Lawrenceburg - Jason Martin spotlight
Jason Martin Geared Up For His World of Outlaws Debut At Lawrenceburg Speedway Putnamville, IN -- April 20, 2006 -- For Jason Martin, the past 76 days have seemed like an eternity. He has been on the road with his NOS Energy Drink/Mafia ...
Jason Martin Geared Up For His World of Outlaws Debut At Lawrenceburg Speedway
Putnamville, IN -- April 20, 2006 -- For Jason Martin, the past 76 days have seemed like an eternity. He has been on the road with his NOS Energy Drink/Mafia Motorsports No. 36 Maxim on the World of Outlaws Sprint Series circuit. He has been turning wrenches and helping the crew set the car up. He's been at the car wash making sure the car sparkled for the next race. It's not the late nights or the countless miles on the road that have been tough for him.
Martin, a native of Liberal, Kan., has not been in the driver's seat since a violent accident on Feb. 3 at East Bay Raceway Park in Florida. After it was all said and done, Martin had broken bones in his neck, and the doctors told him it would be at least six weeks before he could get back into the car.
Making sure to be fully healed, Martin, 23, rehabbed by doing a variety of exercises that were based on using the head as gravity and utilizing different positions with the neck to help gain its range of motion and strength back.
All the patience and hard work came to fruition on a very warm and sunny afternoon yesterday in Western Indiana at Lincoln Park Speedway. On a nearly perfect day, Martin and his crew chief Lester Groves rolled their shiny red winged warrior off of the trailer. In fact, not only was Jason testing his body out for the first time since his accident, but the car was one that had never felt the clay of a track until it hit the sun-baked banked oval.
"It took me a little bit to get back in the swing of things in the car," Martin said of returning to the driver's seat. "I feel pretty comfortable right now, and feel like I can go as hard as I can. I think [the bumpy track at Putnamville] is exactly what I was looking for. It was rough and it got slick and I had to drive it a little more. I think we had a pretty good test today."
The test was not as much about sheer speed for Martin, as it was about getting the feel in the racecar, and making sure his body was healed and ready to race at the tight confines Friday night at Lawrenceburg (Ind.) Speedway, where everything happens in a hurry.
"I was really surprised," stated a relived Martin. "I was a little worried about my neck being weak, but I've been working on that pretty hard over the last two or three weeks. I feel pretty good. I'm not generally a nervous person, so usually it doesn't bother me. It's about comfort factor. You have to be comfortable and have your mind clear before you can go out there, and race with these guys at this level. I think I went a long way in that today [during the test]."
Martin was not the only one smiling on Wednesday at Lincoln Park Speedway. Groves was doing the routine maintenance on the car but had a little extra hop in his step. As Martin describes him, Groves, is like a father and brother to the young driver. No one is happier than Groves to see Martin back in the car.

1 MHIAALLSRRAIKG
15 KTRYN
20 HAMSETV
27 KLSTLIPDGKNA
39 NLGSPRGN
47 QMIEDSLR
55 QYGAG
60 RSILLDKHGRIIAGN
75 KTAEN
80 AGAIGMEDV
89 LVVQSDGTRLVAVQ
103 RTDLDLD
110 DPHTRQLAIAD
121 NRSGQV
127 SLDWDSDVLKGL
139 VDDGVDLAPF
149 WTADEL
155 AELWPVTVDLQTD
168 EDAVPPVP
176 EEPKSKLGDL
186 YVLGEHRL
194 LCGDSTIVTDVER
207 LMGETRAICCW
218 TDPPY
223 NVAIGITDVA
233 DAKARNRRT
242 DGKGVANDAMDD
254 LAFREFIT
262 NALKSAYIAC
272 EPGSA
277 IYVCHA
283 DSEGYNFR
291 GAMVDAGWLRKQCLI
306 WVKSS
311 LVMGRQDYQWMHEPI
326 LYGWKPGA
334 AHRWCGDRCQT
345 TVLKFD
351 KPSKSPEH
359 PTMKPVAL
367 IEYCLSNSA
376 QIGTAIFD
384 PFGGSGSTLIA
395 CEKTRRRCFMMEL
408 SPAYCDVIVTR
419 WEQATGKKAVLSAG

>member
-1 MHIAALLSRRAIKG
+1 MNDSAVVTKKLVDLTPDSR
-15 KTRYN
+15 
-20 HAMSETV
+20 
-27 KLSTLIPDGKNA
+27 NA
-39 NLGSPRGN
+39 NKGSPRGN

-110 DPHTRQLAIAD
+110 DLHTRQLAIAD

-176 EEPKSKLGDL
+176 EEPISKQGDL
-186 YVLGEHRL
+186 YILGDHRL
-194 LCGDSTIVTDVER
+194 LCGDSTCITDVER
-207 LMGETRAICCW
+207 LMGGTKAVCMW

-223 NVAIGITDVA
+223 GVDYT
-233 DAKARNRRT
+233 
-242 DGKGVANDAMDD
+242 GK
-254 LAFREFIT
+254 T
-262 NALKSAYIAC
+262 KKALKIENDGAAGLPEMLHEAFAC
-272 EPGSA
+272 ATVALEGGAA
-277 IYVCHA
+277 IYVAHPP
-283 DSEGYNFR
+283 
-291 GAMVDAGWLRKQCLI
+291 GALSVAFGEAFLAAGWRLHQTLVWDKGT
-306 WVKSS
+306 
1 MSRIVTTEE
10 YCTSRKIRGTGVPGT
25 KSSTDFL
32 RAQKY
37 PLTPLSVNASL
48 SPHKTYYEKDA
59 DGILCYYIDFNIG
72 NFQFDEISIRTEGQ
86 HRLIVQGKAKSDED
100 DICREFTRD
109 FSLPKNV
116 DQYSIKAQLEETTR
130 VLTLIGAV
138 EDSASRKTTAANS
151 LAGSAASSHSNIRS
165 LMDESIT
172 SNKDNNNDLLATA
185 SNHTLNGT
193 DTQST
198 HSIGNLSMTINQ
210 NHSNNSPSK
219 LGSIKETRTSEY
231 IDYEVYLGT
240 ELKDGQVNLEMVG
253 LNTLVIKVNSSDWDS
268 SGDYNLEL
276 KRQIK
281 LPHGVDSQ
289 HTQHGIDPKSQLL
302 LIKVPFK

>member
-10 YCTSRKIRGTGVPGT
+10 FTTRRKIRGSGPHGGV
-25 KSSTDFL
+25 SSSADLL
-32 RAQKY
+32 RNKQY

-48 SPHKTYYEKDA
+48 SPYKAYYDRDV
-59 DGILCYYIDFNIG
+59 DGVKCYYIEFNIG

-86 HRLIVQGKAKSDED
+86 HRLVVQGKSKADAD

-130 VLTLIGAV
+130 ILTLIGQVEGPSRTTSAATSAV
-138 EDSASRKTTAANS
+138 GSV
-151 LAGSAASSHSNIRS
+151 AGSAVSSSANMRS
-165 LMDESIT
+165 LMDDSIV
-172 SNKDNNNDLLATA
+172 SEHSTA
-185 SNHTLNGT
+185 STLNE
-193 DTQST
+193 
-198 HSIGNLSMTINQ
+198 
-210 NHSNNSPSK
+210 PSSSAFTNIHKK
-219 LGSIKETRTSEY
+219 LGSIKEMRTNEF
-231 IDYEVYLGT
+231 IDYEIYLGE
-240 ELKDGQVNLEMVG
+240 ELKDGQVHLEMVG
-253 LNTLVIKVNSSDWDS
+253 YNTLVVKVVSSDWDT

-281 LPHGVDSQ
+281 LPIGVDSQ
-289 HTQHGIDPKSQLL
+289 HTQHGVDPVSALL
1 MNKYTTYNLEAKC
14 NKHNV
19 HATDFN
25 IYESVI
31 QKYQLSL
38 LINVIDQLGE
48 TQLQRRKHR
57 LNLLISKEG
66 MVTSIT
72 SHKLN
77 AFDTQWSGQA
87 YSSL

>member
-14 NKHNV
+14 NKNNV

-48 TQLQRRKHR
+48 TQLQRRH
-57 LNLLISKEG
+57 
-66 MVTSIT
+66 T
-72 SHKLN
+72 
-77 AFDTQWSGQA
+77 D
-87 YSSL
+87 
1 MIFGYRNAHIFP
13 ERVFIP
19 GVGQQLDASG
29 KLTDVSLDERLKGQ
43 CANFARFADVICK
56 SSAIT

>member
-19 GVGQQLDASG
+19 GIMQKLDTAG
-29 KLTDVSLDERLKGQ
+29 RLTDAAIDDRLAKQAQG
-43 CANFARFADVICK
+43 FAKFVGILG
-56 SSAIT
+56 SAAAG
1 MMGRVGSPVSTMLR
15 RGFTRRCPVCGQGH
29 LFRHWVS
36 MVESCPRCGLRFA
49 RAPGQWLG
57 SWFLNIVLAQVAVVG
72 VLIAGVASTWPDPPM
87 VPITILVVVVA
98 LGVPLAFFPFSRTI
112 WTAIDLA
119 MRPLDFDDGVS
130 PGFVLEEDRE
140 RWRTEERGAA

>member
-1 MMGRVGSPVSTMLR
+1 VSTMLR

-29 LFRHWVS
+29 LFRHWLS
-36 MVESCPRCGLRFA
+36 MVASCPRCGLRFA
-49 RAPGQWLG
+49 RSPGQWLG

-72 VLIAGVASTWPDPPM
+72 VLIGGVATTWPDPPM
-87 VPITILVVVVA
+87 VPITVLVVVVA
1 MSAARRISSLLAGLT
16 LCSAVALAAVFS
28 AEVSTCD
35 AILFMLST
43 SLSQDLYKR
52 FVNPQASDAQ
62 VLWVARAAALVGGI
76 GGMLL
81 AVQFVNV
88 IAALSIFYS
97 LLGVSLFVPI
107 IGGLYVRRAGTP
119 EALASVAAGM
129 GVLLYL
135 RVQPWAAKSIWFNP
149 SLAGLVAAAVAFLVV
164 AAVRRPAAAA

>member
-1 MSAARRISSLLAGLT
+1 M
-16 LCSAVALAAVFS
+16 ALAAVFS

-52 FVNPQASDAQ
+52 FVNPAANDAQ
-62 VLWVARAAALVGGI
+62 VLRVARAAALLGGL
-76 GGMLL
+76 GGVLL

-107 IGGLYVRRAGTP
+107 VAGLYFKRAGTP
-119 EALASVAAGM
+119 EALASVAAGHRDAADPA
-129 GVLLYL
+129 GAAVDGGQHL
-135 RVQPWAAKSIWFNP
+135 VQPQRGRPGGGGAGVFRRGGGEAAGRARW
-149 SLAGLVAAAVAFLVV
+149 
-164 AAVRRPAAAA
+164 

"He's back exactly where he wants to be," Groves stated as he rolled a tire into the trailer after the test. "I'm just glad he's back in it. The first couple races it was hard to see the car going around, and look over there and see Jason standing off to the side. It was a little difficult."
Looking back at the accident, about 11 weeks ago, Martin doesn't remember much. In fact, he doesn't even remember being rolled out for the A-main that night. He sees that as a positive.
"It's kind of a good thing I don't remember it because now I won't have those flashbacks if that's what you want to call it," said a focused Martin. "When you get in that car and put the shield down, you don't see anything but what's in front of you. Whenever you start thinking about that other stuff, that's when you do stupid stuff, and things happen wrong."
Martin knows it might take him a race or two to get back in his groove and for him and the team to be clicking on all cylinders. He also acknowledges that it might take a few races for some of the other drivers who have not raced against him in the past to gain respect for him.
"It's tough, but you have to look at it in the big picture," Martin said. "There is a lot of the year left and I learned a lot looking at the car from the outside for awhile."
Right now the team sits 12th in owner points, after Brian Brown and Rob Chaney kept the seat warm for Martin with three top-10 finishes, including a third last week by Chaney at Tri-State Speedway in Haubstadt, Ind.
The goal for the rest of the year is to solidly get into the top-10 in points. Martin and Lester are both confident the team will show its full potential and battle for some wins as Martin gets more comfortable with the car week in and week out.
"I've never had to work so hard and not get to enjoy it before," Martin said with his trademark sly smile. "It's worth it. I think the rest of the year is going to prove it, and show it's worth what we had to go through. I just want to thank Rob and all my sponsors for sticking with me."
On top of this, Martin has stuck with himself and made sure that he was fully healed before climbing back into the racecar. There were many days he wanted to return to it, but he heeded the doctor's wishes and knew that the car would be waiting for him when he was ready.
Martin has been waiting his whole life to get a chance to race full-time with the World of Outlaws and the best sprint car drivers in the world, and after a little bit of a detour, that dream is ready to be fulfilled.